Appendicitis is an acute condition that can manifest without warning. Suddenly, you experience a bout of symptoms, particularly pain, which can quickly transition from mild to extremely debilitating.
But how exactly do you set appendicitis apart from other abdominal or digestion-related ailments? Here’s how to tell if you have appendicitis.
Where Does Appendicitis Hurt?
If you talk to people who had appendicitis before, chances are they’ll tell you that the pain is the most unforgettable symptom that they experienced. It starts as a gradual onset of dull, cramping or aching pain in the middle of the abdomen, near the bellybutton.
Movement also tends to worsen it — simple acts like coughing, sneezing, moving the legs or abdomen or even a bumpy car ride can lead to extreme suffering.1
But unlike the abdominal pain that comes with other ailments, the pain transfers. The appendicitis pain location moves from the center of the abdomen to the lower right part, and becomes more localized and sharp.
This is because as the appendix becomes more inflamed and swollen, the lining of the abdominal wall, known as the peritoneum, becomes irritated.2
Once the pain moves to this section of the body, which happens in only a span of a few hours, it becomes more constant and severe. Patients say that it is “unlike any pain that they have experienced,” and is often so excruciating that it wakes them up at night.3,4
In some people, appendicitis pain occurs in other areas of the abdomen. For example, pregnant women might experience the pain in the upper right portion of their abdomen, as their appendix changes position to accommodate the growing infant.
There are some people whose appendix lies behind their colon — if this is the case, the pain can manifest as lower back pain or pelvic pain.5
Other Signs of Appendicitis to Watch Out For
After the pain manifests, the other symptoms of this ailment arises. These can vary from person to person, depending on the severity or progression of the illness. If you have any of these symptoms, along with the hallmark appendicitis pain, consult your physician immediately:
• Mild fever. The fever that comes with appendicitis can be anywhere between 99 to 100.5 degrees Fahrenheit (37.2 to 38 degrees Celsius), and may come with chills. If the fever has worsened to over 101.5 degrees F (38 degrees C), it might mean that the appendix has already ruptured.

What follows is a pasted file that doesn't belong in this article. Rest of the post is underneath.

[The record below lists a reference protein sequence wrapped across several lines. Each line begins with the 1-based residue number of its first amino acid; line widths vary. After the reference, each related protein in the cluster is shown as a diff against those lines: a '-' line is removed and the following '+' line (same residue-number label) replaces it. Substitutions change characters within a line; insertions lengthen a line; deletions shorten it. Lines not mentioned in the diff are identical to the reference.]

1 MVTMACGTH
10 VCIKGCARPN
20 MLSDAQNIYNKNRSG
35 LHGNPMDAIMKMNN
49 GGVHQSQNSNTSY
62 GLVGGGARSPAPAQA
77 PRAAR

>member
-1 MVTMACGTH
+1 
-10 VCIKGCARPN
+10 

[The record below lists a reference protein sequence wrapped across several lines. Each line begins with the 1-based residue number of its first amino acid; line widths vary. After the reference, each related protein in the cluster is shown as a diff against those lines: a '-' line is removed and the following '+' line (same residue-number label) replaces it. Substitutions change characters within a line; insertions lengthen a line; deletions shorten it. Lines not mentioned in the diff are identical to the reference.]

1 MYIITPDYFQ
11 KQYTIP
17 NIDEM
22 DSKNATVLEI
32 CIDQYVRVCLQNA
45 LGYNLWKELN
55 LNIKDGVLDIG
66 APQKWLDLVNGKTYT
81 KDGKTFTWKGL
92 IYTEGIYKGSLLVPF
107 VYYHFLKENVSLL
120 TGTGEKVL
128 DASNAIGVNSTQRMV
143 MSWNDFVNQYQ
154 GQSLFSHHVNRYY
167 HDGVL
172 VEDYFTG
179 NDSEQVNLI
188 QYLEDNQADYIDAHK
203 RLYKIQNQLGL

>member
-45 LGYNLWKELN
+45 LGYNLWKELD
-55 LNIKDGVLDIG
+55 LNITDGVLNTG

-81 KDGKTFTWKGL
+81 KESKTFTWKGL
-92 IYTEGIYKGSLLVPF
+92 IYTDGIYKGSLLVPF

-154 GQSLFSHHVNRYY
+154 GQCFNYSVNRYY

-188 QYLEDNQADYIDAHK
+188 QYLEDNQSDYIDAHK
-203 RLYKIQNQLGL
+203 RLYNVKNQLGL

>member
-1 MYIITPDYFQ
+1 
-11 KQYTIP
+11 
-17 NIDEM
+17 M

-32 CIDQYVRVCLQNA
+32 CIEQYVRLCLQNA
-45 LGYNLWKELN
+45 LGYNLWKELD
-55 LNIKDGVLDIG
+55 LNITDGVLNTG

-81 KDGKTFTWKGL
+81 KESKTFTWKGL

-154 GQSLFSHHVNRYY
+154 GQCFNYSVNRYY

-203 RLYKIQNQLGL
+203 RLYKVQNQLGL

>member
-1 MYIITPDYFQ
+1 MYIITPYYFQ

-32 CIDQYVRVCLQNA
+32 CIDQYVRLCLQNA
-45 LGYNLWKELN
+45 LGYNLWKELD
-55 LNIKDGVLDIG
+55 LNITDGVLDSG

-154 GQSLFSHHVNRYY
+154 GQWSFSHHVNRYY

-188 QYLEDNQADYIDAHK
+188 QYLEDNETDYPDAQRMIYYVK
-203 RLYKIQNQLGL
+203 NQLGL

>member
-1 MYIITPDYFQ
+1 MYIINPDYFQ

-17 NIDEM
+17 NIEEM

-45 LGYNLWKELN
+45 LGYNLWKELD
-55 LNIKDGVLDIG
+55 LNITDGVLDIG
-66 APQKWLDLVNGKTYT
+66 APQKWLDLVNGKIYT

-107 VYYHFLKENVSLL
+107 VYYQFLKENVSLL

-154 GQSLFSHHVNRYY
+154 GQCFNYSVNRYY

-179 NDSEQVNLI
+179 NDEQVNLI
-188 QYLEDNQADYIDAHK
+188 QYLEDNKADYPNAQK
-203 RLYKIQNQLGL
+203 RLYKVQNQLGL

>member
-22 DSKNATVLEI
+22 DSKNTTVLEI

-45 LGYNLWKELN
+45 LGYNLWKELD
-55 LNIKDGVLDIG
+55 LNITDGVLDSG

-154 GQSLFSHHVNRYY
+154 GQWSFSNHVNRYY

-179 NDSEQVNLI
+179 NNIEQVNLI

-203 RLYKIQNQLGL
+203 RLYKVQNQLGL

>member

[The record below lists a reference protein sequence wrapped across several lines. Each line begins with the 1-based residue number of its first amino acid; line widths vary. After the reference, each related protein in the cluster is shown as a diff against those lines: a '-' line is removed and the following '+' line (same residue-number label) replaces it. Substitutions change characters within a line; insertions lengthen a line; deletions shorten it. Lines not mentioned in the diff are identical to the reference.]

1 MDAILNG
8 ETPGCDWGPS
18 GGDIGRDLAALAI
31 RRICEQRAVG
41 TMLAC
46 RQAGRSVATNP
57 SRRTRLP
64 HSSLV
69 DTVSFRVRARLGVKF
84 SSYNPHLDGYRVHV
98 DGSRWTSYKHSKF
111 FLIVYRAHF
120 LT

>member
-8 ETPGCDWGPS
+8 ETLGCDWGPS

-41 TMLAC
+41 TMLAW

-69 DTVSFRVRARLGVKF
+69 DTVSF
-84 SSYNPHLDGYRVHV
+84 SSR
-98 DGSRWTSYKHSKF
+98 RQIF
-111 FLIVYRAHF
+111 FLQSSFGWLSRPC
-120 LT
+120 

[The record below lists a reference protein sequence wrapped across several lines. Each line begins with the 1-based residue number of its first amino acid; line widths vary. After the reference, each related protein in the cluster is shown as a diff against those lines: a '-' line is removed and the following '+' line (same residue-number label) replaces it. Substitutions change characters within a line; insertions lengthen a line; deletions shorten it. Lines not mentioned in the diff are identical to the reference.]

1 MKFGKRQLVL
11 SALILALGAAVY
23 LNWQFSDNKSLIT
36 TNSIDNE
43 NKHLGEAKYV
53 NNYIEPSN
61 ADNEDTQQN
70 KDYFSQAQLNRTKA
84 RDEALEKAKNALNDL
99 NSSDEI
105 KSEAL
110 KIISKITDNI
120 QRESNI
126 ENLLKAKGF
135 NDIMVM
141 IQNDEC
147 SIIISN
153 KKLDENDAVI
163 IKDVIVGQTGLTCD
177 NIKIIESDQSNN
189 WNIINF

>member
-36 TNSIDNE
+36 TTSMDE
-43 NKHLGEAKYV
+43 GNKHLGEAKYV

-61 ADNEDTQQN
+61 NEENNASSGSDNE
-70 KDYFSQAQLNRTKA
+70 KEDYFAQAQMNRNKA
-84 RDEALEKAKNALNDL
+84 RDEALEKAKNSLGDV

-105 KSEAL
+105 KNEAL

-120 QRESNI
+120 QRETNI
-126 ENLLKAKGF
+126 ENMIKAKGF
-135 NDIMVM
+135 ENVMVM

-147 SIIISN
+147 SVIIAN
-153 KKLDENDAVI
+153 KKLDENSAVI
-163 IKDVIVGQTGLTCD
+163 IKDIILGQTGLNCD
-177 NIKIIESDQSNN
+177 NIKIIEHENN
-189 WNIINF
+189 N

• Nausea and vomiting. Symptoms could be similar to that of a stomach flu. Appendicitis may also cause loss of appetite.
• Constipation or diarrhea. Some people also feel bloated or may have problems passing gas, which indicates a partial or total obstruction in the bowel. Your diarrhea may also have some mucus in it.
• Rebound tenderness. This happens when, after pushing the lower right part of the abdomen and then releasing the pressure, you experience pain. If you have rebound tenderness, do not press on the area again. Instead, consult your physician immediately.
Getting a Proper Appendicitis Diagnosis
Appendicitis can sometimes be tricky to diagnose. This is because only half of all patients have all the typical symptoms. If you experience intense abdominal pain along with the other hallmark signs, your doctor will then conduct several tests to confirm your diagnosis, including:
• Physical examination. Your doctor will check for rebound tenderness, abdominal rigidity and stiffening of your abdominal muscles as a response to applying pressure over the inflamed appendix. He or she will also check your lower rectum, and women may also be given a pelvic exam to check for pain-related gynecological problems.
• Blood test. This will check for elevated white blood cell levels, which may indicate an infection in your body.
• Urine test. This will help rule out bladder infection and other conditions.
• Pregnancy test (for women)
• Abdominal appendicitis ultrasound, computerized tomography (CT) scan or X-ray. This will help confirm if the appendix is swollen.